Bipin was always singing and he made us sing along everywhere we walked. We jumped puddles and little rivers meandering across our path, the aftermath of the rain. I wondered why Bipin had chosen this long and tiring route to his home for lunch that day.
Suddenly, a woman called out to us from the upstairs window of a house. She had fallen asleep and awakened to find that the group she traveled with had forgotten her and locked her inside when they left for the airport that morning. She had been praying for someone to come by and rescue her. We retrieved the key from under a flower pot in front of the house, unlocked the door, and she hurriedly left to catch her flight, thanking us and praising God as she did.
We walked past a freaky butchered goat, its head cut off, a machete beside it. They eat goats and chickens there.
Sometimes we choose restaurants based on the rating we gave their bathroom— if they had one. The food is so spicy it makes my nose run and burns my stomach, but I love the momos.
The Rat Race
ABBY: The warm night air clung to us as we trudged up the giant hill on our way home. The bushes by the side of the road rustled and I bent over expecting to find an injured bird, but four rats lept out.
“It’s not a bird, it’s not a bird!” I cried, as we ran screaming into the busy street and cars and buses brushed my ankles.
We named our animals— like the cockroaches and the pigeons who knocked on the windows.
It’s a Whole Other World Up There On the Rooftop.
ABBY: I finished washing my clothes and pitched the water over the edge of the roof.
“Hey! There’s a drain up there for that!” my teammate said as water splashed through the window below.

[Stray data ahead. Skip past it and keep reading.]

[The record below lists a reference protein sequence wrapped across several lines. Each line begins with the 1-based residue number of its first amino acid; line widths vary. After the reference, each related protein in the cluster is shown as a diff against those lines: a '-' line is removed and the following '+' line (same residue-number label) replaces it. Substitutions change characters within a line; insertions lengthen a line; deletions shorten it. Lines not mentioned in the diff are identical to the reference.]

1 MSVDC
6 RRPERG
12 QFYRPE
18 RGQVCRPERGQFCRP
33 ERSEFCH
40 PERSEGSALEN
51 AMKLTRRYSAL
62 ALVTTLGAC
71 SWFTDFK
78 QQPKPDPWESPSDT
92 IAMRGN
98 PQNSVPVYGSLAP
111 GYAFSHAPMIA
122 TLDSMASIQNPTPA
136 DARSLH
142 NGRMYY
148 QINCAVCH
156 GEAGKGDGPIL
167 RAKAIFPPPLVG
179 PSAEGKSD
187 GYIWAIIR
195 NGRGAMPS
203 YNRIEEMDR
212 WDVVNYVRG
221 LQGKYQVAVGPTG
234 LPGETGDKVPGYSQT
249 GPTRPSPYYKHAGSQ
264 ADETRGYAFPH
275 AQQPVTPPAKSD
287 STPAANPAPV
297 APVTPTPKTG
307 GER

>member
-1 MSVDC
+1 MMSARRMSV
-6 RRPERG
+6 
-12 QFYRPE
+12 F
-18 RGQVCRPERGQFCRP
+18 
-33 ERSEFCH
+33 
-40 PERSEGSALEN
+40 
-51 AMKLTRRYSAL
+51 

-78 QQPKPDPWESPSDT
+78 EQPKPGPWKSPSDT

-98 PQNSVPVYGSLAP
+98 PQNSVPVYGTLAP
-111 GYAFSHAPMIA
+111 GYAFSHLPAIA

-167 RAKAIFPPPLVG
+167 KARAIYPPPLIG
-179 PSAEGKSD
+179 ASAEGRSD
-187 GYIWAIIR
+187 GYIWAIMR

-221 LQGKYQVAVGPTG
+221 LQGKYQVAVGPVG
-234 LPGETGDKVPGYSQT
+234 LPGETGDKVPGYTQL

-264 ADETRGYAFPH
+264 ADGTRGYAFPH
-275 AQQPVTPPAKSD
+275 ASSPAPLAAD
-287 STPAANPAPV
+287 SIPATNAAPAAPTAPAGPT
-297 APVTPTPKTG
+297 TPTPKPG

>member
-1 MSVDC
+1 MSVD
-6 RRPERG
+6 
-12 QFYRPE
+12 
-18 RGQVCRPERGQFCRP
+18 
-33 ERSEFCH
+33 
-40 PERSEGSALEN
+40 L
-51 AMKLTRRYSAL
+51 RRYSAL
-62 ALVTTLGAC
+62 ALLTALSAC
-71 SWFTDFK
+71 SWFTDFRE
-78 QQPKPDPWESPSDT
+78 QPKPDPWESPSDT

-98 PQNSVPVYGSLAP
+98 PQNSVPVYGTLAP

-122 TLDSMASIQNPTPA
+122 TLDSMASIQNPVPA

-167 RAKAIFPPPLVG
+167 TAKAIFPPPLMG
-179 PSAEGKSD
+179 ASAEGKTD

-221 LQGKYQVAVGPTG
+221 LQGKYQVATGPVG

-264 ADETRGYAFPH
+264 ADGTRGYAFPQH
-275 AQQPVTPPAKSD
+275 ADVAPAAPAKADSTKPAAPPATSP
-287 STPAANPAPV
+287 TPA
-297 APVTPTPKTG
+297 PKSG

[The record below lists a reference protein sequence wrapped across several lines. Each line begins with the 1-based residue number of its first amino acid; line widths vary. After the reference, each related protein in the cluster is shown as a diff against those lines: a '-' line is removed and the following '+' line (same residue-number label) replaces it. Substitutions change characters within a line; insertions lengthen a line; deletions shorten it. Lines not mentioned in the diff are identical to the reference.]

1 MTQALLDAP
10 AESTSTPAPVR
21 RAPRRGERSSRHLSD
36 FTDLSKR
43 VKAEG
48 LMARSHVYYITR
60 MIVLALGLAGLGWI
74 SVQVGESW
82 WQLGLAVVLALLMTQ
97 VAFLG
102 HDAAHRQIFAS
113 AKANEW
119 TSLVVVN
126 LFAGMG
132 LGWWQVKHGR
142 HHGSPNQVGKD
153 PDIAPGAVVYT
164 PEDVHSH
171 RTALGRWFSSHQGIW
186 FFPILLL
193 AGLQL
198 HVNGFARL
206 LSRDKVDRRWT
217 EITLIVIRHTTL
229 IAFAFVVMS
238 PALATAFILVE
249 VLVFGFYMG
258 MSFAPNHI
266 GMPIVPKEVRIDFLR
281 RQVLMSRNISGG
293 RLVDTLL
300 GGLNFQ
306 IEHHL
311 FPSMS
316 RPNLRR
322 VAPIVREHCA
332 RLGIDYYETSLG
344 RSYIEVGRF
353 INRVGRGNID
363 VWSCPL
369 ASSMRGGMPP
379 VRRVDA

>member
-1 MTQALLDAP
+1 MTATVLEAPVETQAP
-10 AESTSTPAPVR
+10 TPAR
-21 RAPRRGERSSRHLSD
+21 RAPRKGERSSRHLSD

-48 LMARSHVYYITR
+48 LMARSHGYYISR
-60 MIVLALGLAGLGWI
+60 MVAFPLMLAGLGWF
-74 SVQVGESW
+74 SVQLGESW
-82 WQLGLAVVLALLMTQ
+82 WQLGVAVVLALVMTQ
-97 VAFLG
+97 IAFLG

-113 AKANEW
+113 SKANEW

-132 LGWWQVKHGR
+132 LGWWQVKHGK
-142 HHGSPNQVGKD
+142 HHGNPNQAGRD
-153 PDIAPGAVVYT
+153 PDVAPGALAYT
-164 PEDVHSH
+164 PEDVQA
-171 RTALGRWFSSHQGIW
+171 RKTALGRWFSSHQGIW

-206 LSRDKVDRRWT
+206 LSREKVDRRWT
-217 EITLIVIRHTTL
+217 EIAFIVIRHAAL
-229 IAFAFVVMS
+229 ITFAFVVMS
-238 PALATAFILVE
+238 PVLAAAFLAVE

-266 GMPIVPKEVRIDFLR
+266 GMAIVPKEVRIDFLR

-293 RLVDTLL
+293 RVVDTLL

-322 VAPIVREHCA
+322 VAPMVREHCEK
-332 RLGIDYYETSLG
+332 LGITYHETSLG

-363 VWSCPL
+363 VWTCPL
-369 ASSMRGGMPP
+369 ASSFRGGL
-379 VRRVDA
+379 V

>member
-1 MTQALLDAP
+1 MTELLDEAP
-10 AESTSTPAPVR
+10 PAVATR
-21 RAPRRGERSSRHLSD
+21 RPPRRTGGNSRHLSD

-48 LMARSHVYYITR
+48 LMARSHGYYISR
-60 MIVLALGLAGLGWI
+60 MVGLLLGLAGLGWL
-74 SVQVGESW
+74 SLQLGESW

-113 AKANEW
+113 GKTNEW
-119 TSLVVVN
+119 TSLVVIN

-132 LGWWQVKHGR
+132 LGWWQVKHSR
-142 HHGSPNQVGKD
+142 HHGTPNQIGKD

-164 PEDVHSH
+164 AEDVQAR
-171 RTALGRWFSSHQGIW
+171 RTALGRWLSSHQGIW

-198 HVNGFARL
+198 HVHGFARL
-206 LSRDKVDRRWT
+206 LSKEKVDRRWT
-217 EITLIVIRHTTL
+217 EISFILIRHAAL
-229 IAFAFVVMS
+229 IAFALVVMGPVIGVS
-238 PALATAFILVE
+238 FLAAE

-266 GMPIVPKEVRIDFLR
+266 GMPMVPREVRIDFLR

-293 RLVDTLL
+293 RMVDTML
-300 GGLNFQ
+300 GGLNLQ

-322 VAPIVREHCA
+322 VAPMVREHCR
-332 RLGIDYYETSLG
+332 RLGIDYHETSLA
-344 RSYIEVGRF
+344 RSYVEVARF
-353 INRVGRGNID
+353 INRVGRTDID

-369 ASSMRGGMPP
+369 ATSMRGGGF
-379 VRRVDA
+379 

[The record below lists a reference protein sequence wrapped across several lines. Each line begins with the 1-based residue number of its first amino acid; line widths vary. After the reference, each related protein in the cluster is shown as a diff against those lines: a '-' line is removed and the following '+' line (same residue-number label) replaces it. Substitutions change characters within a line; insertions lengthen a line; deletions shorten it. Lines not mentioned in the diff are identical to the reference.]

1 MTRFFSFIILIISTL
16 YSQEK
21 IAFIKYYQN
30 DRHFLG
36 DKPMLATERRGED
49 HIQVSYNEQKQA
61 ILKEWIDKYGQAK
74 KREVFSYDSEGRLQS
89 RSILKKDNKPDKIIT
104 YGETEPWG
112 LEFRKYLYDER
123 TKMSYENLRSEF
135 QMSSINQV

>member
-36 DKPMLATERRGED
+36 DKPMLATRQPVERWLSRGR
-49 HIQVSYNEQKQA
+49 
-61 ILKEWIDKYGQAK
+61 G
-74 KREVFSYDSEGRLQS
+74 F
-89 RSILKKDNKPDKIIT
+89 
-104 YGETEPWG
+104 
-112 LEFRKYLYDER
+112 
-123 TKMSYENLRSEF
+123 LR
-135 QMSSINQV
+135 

Oops. I didn’t know.
Almost every house has a flat rooftop. I went on ours every morning to read my Bible and pray. People walked to and fro on the streets below, winding between the rows of buildings. Nepali women swept every floor of their houses precisely clean, as if they needed to get every single speck of dirt out before they could start their day.
The rooftops of the neighboring houses stretched straight across for miles. Laundry draped from lines strung on poles, colorful prayer flags hung from rooftop to rooftop. People washed their hair, bathed and did their laundry on their rooftops. The three-times-a-day-tooth-brusher vigorously performed his ritual.
The lower mountain ranges of the Himalayas loomed in the distance. On days when the clouds parted revealing the taller snow capped peaks, we ran down into the house to tell everyone so they could come up to the rooftop to see. Many of my team went up there at night to listen to worship songs, sing and pray.
JACOB: Christian, the only other guy on our team, and I stood on the rooftop praying over the house, for the girls, and the mission trip. We still felt uneasy when we finished, so we stayed up to worship. While Christian let out cries of worship from the front edge, I felt called to the back corner of the roof. I didn’t know what for specifically, but I could feel something dark, something that didn’t belong there.